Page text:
Wake Up And Smell The Curry

If you do keep an eye on my blog then you'll have spotted that I had gone a bit quite of recent, it's not been due to a lack of interest on my part but more keeping my head above water, things hopefully will quieten down for a bit so will blog some more:-)

If you live in Oz then you'd have spotted me (along with Greg and Neil, thanks guys) on our SQL 2005 Roadshow, it was great fun and I hope that there was something new and of value for all those who attended the sessions.

Lol, and if I was looking slightly stressed near the end of the SQL Roadshow then it was because 1) I had been on the road for 3 weeks and 2) I was getting myself ready for a two week MS India Security Summit, a great opportunity to get dev security messages across to lots of developers and also a great personal opportunity as I had always wanted to travel there.  My one line summary of developers I met in India, is "great people, bright, friendly and wanting to get ahead".


That said this is something that I put together that might make the next Oz MSDN Flash titled :-


"Wake up and smell the curry"


Yesterday I returned from India where I had the opportunity to support the Microsoft India Security Summit across 5 cities.  I had plenty of perceptions of India, ranging from the Mumbai (Bombay) Slums, the largest in Asia to the Taj Mahal, the 7th wonder of the world.  Of course amongst these perceptions was the knowledge that India has become the outsourcing powerhouse of the world, but still somehow this never really hit home until I saw it.   


We visited Bangalore, the “Silicon Valley” of India and I was stunned to see the infrastructure investments made by high tech companies.  Glistening steel buildings, mirrored plate glass windows, satellite dishes etc.  The structures 1st world cities define as symbols of success and progress. 


Business is booming, road systems are bursting (or collapsing), hotel prices are through the roof, modest "business grade" hotel rooms cost $US250/night and rooms at The Leela Palace start at $US500 and demand for rooms is running at 5(people):1(room).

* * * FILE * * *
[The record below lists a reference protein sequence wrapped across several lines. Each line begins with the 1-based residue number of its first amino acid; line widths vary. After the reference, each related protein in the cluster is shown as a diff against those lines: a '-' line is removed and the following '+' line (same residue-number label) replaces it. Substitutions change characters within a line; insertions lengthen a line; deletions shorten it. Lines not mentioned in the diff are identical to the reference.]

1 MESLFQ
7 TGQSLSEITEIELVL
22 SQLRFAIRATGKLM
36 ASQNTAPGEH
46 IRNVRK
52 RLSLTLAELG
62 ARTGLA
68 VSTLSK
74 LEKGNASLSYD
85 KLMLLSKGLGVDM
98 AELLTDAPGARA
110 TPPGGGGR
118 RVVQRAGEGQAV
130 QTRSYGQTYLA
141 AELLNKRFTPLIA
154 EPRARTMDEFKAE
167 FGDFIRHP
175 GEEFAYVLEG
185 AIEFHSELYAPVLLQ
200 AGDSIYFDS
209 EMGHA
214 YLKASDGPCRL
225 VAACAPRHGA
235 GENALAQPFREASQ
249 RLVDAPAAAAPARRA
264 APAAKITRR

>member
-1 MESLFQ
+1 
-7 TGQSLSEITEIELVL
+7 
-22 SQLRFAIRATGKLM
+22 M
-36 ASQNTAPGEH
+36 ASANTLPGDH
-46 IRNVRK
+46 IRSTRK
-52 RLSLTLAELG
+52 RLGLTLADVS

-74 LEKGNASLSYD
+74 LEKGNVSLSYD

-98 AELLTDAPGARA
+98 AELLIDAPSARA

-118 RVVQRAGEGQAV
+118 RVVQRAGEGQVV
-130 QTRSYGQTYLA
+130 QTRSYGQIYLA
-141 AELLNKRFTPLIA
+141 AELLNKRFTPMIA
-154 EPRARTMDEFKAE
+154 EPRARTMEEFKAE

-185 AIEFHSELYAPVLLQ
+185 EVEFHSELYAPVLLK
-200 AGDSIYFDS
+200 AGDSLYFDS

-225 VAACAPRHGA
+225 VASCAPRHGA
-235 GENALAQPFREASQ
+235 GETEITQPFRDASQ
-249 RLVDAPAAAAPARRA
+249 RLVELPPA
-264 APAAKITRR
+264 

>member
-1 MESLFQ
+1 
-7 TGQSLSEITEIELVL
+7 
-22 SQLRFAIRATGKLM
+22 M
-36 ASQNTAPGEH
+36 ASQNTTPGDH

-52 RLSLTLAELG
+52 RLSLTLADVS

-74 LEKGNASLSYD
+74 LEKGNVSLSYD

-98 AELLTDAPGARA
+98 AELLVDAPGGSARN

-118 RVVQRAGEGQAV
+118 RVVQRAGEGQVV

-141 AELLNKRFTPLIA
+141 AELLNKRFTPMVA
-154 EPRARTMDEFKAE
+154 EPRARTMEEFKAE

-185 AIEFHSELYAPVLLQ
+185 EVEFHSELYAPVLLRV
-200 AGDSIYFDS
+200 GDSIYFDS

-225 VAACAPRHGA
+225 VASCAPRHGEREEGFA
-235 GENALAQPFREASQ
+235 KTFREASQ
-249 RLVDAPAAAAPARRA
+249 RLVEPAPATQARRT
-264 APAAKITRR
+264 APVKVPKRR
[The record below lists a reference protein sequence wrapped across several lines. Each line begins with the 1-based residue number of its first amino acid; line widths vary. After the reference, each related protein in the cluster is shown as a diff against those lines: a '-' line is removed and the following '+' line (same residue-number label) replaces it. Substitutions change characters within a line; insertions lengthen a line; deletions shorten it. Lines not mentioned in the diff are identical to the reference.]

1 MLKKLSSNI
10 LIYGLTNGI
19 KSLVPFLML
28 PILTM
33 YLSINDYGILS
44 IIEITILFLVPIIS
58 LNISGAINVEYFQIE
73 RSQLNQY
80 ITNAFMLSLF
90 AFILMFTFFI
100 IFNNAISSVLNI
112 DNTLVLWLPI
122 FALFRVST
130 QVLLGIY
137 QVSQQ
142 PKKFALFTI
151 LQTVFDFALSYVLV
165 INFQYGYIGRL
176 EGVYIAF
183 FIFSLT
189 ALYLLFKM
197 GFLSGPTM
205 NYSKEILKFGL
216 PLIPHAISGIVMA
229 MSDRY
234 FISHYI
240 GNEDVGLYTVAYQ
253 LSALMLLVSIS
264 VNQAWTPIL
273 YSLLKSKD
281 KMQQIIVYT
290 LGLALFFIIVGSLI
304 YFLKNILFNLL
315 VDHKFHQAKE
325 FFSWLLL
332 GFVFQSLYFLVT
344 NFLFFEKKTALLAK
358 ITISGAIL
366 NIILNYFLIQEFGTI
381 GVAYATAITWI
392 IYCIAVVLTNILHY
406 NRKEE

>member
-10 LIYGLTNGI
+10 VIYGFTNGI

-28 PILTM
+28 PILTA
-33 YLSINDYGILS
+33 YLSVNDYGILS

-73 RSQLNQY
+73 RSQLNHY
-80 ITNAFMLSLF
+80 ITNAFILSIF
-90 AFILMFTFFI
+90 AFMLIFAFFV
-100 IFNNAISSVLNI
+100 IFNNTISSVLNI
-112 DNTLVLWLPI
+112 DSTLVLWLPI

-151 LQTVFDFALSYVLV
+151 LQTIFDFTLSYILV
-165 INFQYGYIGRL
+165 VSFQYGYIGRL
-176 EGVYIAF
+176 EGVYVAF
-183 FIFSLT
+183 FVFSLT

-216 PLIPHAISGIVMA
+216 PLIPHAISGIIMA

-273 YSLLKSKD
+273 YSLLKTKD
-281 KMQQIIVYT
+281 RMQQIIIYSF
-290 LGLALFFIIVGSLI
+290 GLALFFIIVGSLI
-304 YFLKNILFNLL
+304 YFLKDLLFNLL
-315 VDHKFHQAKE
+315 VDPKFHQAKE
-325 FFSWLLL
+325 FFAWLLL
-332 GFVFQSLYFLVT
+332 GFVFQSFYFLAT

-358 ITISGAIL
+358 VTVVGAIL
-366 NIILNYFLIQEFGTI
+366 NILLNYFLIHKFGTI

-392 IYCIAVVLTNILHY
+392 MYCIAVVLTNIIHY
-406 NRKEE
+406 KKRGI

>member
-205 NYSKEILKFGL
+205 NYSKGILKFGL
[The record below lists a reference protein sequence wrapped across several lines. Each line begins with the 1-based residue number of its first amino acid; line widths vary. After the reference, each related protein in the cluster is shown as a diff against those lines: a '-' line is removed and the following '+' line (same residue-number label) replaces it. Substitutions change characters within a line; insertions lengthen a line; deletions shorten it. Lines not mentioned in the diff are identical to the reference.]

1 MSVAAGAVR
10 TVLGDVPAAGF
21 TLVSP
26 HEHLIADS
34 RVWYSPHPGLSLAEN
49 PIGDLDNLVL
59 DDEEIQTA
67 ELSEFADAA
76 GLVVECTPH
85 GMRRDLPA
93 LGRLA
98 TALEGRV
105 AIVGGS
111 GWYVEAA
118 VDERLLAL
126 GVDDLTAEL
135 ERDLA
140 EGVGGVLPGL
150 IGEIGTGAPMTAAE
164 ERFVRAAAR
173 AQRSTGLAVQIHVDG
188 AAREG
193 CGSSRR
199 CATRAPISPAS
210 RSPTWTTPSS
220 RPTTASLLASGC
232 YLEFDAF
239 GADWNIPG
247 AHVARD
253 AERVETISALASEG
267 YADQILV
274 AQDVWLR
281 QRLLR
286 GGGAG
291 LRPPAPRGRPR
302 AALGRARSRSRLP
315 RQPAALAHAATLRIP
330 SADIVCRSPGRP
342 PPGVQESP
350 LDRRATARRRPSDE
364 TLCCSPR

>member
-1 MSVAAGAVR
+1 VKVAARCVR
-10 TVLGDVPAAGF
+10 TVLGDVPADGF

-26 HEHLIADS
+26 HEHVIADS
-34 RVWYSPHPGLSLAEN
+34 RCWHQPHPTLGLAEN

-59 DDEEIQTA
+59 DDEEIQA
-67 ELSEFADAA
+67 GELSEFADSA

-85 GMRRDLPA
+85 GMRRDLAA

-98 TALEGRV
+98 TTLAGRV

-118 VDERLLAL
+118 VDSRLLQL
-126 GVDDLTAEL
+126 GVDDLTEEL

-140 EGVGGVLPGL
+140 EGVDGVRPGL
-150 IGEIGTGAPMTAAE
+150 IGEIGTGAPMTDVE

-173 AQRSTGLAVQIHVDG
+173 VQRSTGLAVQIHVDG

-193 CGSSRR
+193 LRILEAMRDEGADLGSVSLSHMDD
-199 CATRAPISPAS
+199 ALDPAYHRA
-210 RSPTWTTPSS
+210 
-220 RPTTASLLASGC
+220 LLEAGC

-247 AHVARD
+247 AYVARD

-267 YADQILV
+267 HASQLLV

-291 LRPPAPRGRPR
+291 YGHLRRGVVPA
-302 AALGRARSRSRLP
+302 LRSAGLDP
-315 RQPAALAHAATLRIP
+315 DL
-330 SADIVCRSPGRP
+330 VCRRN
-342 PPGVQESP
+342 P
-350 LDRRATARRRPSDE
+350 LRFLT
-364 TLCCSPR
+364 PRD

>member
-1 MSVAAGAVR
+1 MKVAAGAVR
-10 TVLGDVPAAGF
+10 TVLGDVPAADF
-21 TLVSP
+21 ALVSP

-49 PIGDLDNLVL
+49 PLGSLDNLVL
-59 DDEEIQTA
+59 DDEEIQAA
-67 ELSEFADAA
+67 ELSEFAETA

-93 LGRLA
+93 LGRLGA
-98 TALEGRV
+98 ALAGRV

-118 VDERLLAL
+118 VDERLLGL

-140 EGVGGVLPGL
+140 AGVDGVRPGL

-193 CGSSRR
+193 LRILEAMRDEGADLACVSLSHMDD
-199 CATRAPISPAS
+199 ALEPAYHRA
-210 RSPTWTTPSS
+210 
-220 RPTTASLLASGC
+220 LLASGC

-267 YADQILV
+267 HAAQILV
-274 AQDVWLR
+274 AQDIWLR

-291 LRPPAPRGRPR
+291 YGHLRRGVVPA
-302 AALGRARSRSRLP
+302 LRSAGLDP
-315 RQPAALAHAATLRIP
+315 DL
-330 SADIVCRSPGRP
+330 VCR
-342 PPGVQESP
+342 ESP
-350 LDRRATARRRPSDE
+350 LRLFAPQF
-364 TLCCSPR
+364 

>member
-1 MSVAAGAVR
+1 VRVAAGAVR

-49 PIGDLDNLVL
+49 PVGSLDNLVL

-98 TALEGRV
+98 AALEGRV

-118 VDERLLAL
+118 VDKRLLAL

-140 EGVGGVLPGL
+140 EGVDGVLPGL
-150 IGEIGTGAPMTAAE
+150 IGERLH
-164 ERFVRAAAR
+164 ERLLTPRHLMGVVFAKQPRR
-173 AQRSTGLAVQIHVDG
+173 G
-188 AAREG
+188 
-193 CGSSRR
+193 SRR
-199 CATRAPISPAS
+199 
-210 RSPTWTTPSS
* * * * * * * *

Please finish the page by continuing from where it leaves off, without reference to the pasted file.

Stats from India’s “The Economic Times” run as follows, IBM: 23000 people, HP 15000 people, Infosys 22000 people, Wipro 39000+ (WW with a security practice) and yes, we have a modest presence there as well as do a lot of other companies, Oracle etc…  These people are running Call Centres, Facilities Management Centres, Help Desks, Software Development Houses and they are investing long term in education. 


So what prompted me to write this?  Somehow till you see what is happening in India it’s difficult to appreciate the revolution that is going on there, India’s bullish political and economic goals are to be a dominant 1st world nation in 10 years.


So as software developers we have plenty of choices, we can give up and go home (not likely thank you very much), or better still build closer relationships with our customers, build innovative solutions, leverage frameworks and services rather than reinventing (I see this too often) and invest in skills development as we’ll need all of these elements to successfully compete with a country that is hungry to win!!


The main themes of my security sessions in India were really about understanding applications Threats and Countermeasures and Security Threat Analysis as key elements to successful projects.



Comments (1)

  1. This is me living the high life, jammed in to a Bangalore rickshaw (See "Wake up and smell the Curry")…

Skip to main content